"Is there any way to tell which way she went?" Cyclops asked.
Bishop unfolded a map from his pocket and shone a pen light at it. "I picked up a local map at a convenience store nearby, earlier. Not all the roads in the area can bear truck traffic; there might be only a handful of routes she might realistically have taken."
Cyclops nodded. "It's likely she'd want to hit I-80. Wolverine, is there any way you can tell which way she went?"
"Yeah, if the engine was on an' there wasn't too much traffic, I could follow the diesel scent."
"I don't think there was much traffic on the road," Erik said. "I was on it once, and there was no traffic, in the middle of the day."
"Good. Jean, Bishop, Wolverine, go on down and see how far you can retrace the route. Magneto, does it make sense that she'd be using your powers and having the engine on, or does it make more sense that, if the engine's on, it's because she knows how to drive a truck?"
Erik rubbed his eyes. Exhaustion was catching up with him, and Cyclops's question made no sense at all. "I'm sorry, can you rephrase that?"
"Use single-syllable words," Iceman suggested. "Wouldn't want to strain the Master of Magnetism's brain."
"We need to know if she's an experienced truck driver or not. If she is, she'll likely go to ground at a truck stop. If not, she'll go somewhere else, maybe a real hotel, and probably she'll ditch the truck at some point. Since it takes experience and training to drive a truck, do you think she has such experience? Or is she just using your powers?"
"She could be doing either," Erik said irritably. "I don't know where she would have learned to drive a truck, but since she occupies male bodies frequently and she says she can understand how to do anything a body she's stolen can do, I wouldn't put it past her to have learned to drive a truck. But that has nothing to do with where she's likely to go. She won't 'ditch' the truck, as you say-- it has all her possessions in it. But she can pick it up and carry it at any time; she's not limited to the highway." He sat down heavily on a lawn chair, quickly adjusting position as he accidentally put weight on his injured groin. "You've lost her." The sense of despair overwhelmed him, trebling his exhaustion. His legs hurt, his abdomen hurt, his shoulder was starting to throb horribly where the refrigerator had hit it, and he couldn't actually remember his feet ever hurting worse than this; when he'd bled into the snow as he ran away from Auschwitz, the cold had turned the feet into numb lumps, and so the pain had ceased, though the damage had probably been worse.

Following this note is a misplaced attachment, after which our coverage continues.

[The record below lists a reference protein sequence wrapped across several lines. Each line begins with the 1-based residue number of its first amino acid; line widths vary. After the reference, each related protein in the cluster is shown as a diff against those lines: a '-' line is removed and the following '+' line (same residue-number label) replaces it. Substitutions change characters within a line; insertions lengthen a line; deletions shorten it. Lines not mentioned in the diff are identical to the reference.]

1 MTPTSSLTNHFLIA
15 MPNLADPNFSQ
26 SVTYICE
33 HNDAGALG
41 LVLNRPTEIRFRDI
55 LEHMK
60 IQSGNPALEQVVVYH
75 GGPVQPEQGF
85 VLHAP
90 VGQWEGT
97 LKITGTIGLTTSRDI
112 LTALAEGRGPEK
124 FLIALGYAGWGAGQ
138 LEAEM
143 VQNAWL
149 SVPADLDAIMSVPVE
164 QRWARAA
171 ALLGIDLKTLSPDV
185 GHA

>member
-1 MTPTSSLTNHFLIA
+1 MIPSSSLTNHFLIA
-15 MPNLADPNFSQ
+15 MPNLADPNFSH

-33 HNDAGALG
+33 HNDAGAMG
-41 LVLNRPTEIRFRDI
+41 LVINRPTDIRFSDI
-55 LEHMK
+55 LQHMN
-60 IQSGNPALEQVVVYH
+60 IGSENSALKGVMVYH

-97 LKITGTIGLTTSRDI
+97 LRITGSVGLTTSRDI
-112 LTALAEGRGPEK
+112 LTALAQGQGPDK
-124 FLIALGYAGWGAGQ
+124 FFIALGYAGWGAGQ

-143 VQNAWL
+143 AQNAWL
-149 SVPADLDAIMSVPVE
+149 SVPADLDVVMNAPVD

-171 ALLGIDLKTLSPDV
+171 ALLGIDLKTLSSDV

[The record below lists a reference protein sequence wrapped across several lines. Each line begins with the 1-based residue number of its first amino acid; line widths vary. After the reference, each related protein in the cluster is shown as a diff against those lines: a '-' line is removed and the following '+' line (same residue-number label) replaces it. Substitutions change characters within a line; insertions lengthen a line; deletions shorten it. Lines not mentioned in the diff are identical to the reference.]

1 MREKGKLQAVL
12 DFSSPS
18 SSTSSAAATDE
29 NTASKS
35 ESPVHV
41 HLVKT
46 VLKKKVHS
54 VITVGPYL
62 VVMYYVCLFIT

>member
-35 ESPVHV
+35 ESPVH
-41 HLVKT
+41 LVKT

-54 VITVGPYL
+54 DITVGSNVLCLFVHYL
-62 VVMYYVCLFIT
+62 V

"Not necessarily, mister. But you're the one who said she'd be crippled. What happened?"
"How should I know? She should be crippled! She should have been lying here incapacitated, with nothing to stop me from taking my body back! I don't know how she got away, I don't know why she's not crippled, all I know is that you, with your incompetence, have lost her, and she's going to kill again and again until you stop her!"
"Our incompetence?" Iceman asked. "We're not the ones who got our bodies stolen by some random chick off the street."
"Bobby, you hush up," Rogue snapped. "Ah'm sure Magnus feels bad enough about what happened without you rubbin' it in his face."
"Yeah, well, he's the one calling us incompetent, and I don't see him actually being all that fantastic at the moment, you know?"
"The stakes are a little higher right now than your latest attempt at world conquest getting foiled, Magneto," Cyclops said. "You're working on the side of the angels this time, and that means you don't have the option of throwing your hands up in the air and saying to hell with it if your first plan doesn't work out. I need to know where she'd have likely gone, and you're the expert, mister, whether you like it or not. So, if she's not stuck here crippled, and she obviously isn't, then why not? Is it possible she left before attacking? If so, and we can retrace her route, she might be parked by the side of the road, unconscious. If not, then why not? Is it possible that when Cortez aped your power enough to kill you, the effects were permanent, and the only reason you didn't test out the high limits of your range was that you were experienced with it being dangerous, so you never found out your range had improved?"